You've Got Mail
Who ever knew there was a protocol to emailing your professors? Most students think if they have an instant concern or problem that they can e-mail their professors. You can but there is a proper way of doing it. Talking and emailing with your professors was the lecture topic on Sept. 24 in the Math Complex 8. The lecture is apart of the student service workshop series.
The lecture was given by Tina Feiger, psychology professor and SMC's ombudsperson. Feiger works in the ombuds office where students can complain about virtually anything school related. Feiger said, "The objective is to find out what are the students options? What are college policies and help with students needs."
An intimate group of students came together to listen to Fieger break down the do's and don'ts to communicating with your professors. The idea for the lecture came about when Feiger and Lucy Jones, a fellow ombudspersons, noticed the complaints that would come into the ombuds office about the lack of communication between students and their professors. Some students don't know that there is a proper way to e-mail their professors if it's not explained at the beginning of the course or put into the syllabus. Estella Avalos said, "I had no idea that there was a format or organized way to e-mail my professors. I just address them formally to be courteous." Not all students take into consideration that they should be polite or courteous.
During the meeting Feiger passed out "Guidelines for effectively communicating with your professors," a paper that listed the appropriate and inappropriate way to communicate with faculty members. The best advice on the list is always planning your time and place wisely and remember to always be respectful when approaching a professor about a complaint.
According to the list and Fieger, students should not bring their complaints to the teacher in front of room full of students. This can cause a scene and it usually doesn't get the students the results that they want or need. E-mail is a better way for professors to give a thought out answer or set up an appointment for a one on one discussion. But if that is the method students settle on to use there are proper ways to do it.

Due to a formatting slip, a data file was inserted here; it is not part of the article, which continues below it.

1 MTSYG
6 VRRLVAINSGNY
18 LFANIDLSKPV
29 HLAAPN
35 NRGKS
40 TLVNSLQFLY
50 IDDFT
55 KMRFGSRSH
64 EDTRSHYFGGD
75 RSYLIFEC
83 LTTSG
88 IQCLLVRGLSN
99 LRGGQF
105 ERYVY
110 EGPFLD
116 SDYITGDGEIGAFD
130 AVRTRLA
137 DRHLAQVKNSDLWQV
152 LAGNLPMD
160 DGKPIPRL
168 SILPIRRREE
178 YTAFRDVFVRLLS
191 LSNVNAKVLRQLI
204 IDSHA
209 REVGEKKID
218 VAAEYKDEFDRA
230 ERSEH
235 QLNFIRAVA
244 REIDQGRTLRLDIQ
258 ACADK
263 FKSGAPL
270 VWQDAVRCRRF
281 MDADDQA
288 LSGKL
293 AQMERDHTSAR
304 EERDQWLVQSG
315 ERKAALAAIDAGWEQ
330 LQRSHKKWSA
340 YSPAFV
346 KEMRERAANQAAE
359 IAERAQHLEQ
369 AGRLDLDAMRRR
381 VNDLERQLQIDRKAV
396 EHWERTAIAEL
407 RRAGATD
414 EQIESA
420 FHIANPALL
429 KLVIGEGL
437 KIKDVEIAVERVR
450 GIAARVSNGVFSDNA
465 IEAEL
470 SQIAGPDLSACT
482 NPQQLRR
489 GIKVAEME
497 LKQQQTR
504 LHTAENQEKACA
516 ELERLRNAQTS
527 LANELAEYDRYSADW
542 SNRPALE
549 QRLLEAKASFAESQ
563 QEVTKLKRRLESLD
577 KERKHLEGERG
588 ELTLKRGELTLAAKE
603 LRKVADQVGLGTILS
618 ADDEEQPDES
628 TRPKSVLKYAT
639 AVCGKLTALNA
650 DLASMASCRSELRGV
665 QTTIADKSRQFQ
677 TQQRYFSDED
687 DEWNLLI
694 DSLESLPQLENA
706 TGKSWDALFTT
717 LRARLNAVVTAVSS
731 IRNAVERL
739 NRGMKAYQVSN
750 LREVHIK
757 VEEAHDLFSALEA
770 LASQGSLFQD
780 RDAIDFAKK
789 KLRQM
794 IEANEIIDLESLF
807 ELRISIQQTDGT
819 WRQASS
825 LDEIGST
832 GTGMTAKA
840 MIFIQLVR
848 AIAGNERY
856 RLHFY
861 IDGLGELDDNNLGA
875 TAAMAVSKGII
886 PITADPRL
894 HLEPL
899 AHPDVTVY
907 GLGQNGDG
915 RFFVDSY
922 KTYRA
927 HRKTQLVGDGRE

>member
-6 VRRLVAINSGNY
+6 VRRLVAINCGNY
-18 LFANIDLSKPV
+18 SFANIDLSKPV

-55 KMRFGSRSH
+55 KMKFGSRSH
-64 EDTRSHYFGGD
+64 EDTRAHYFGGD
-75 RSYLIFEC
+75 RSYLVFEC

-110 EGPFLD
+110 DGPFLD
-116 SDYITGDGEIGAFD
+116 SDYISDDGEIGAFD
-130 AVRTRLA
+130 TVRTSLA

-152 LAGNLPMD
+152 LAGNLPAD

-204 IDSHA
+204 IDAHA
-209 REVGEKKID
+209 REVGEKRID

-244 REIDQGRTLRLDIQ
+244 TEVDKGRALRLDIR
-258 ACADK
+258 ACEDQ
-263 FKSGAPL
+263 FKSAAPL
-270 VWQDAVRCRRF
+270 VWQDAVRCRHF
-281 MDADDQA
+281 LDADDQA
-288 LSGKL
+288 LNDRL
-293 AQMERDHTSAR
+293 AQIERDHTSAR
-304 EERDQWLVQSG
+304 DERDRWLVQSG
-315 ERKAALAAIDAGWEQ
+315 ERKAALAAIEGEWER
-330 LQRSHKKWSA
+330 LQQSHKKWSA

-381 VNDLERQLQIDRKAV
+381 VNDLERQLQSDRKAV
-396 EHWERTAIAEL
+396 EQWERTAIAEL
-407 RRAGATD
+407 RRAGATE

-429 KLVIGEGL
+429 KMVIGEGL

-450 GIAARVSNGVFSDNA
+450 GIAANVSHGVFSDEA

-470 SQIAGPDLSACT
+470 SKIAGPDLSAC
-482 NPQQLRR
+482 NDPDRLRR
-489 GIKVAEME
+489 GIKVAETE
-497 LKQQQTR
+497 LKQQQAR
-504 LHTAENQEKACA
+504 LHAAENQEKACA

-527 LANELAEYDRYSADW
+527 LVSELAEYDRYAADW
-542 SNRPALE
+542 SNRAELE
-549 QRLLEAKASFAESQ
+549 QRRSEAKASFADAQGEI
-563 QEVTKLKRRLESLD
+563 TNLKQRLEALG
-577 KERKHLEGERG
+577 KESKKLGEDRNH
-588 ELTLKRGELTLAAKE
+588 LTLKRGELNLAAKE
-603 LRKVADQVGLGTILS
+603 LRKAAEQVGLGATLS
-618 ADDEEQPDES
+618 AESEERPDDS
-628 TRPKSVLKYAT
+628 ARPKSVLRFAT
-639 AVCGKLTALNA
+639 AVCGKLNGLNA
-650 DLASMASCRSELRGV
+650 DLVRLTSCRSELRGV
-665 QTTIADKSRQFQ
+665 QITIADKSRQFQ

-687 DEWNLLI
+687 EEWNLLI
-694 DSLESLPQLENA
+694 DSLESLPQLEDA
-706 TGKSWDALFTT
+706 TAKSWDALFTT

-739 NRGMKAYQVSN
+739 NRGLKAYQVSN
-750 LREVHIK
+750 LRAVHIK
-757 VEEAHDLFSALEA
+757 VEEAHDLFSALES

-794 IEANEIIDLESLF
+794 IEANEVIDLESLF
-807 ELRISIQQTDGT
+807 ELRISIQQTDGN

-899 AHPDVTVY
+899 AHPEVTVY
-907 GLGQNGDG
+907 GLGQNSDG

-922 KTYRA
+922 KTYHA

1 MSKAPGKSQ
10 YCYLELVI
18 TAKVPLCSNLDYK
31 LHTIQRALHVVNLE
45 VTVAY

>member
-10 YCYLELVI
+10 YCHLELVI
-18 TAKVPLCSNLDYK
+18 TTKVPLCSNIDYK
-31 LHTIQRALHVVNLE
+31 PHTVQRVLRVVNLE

Students are becoming too relaxed with their professors and contacting them as they would a friend. Using color font, bold lettering, smiley faces, fancy backgrounds and the infamous exclamation point. Leave the graphic design for some other occasion. Keep it simple and straight to the point. Avoid using abbreviations, texting language and slang when talking or e-mailing your instructors. Some students' approaches can be disrespectful to the professors. Calling a professor or faculty member by their first name or not using their title such as Dr. can be offensive.
Professors who have earned their doctorate have been through years of hard work and study to earn that title and have a sense of pride in it. Other things that are listed in the guidelines are to avoid using bold, all capital lettering and inappropriate punctuation. Remember that the person reading the message can't see you and misuse of font and font style can come off as shouting on-line.
Feiger said students should always be considerate of a faculty member's time. Remember that they are not on-line all day waiting for students to contact them.
Do not expect an instant response over the weekend. Professors have lives, families and times for recreation just like everyone else. The best thing to do is proofread and spell check your messages and don't e-mail while angry. If all proper procedures are taken and have failed, the problem should be brought into the ombuds office.